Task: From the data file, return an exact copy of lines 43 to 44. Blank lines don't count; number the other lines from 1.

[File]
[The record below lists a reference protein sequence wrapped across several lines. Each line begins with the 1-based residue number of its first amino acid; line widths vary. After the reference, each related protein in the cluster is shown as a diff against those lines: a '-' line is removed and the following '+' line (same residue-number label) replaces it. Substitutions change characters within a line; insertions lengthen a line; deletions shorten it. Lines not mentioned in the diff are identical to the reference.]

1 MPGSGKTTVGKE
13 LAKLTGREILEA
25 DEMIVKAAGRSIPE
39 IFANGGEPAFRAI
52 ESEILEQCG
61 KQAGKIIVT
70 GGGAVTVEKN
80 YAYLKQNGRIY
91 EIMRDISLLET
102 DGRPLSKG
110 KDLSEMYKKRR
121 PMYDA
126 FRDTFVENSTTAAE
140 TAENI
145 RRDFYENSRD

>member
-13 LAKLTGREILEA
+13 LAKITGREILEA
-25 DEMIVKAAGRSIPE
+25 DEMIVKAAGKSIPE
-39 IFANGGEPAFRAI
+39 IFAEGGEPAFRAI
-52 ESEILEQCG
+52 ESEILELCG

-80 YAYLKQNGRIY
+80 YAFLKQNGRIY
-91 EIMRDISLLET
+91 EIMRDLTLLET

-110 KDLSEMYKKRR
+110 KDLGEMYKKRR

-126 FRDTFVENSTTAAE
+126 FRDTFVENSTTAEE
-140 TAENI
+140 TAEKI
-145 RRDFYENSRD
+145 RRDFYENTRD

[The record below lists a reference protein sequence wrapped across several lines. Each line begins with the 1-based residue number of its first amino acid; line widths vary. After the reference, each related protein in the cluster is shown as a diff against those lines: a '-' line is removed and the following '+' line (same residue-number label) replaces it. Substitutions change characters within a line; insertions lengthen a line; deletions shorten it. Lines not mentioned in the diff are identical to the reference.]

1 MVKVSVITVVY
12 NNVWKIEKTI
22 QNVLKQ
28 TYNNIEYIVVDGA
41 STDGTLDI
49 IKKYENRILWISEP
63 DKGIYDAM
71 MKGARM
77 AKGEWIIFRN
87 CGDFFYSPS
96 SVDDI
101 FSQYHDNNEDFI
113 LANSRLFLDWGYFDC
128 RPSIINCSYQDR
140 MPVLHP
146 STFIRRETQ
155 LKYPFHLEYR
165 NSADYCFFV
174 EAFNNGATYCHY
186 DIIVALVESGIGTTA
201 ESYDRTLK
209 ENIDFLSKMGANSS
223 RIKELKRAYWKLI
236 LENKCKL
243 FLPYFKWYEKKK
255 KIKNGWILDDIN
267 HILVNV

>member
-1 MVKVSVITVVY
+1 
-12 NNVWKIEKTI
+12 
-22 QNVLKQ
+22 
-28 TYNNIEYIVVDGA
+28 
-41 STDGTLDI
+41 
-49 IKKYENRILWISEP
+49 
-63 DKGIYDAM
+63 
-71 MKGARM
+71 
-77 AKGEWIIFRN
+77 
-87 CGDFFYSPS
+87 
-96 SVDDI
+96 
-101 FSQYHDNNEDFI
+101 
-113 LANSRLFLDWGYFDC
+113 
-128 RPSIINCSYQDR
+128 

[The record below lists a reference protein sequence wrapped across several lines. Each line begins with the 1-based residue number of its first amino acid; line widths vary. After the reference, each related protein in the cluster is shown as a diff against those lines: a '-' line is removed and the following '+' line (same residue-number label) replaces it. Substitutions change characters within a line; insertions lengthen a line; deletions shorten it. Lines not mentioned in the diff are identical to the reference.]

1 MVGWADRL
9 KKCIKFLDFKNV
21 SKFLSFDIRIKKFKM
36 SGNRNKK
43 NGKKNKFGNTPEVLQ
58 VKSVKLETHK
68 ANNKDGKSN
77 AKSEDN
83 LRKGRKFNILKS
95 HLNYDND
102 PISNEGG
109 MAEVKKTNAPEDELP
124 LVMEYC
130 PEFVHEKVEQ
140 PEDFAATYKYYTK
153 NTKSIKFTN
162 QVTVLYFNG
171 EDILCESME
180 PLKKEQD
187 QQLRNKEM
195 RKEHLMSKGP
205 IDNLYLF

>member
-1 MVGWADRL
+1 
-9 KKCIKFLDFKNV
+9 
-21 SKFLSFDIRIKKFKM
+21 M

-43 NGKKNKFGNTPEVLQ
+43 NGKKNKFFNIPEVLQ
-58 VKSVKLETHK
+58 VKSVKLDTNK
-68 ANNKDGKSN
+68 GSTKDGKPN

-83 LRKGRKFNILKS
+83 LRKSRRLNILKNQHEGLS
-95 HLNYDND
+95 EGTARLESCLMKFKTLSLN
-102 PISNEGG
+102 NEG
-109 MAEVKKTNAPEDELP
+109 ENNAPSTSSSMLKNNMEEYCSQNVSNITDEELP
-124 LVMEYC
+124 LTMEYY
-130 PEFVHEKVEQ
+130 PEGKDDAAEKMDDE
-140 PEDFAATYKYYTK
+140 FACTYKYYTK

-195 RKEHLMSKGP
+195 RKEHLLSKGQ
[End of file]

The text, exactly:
41 STDGTLDI
49 IKKYENRILWISEP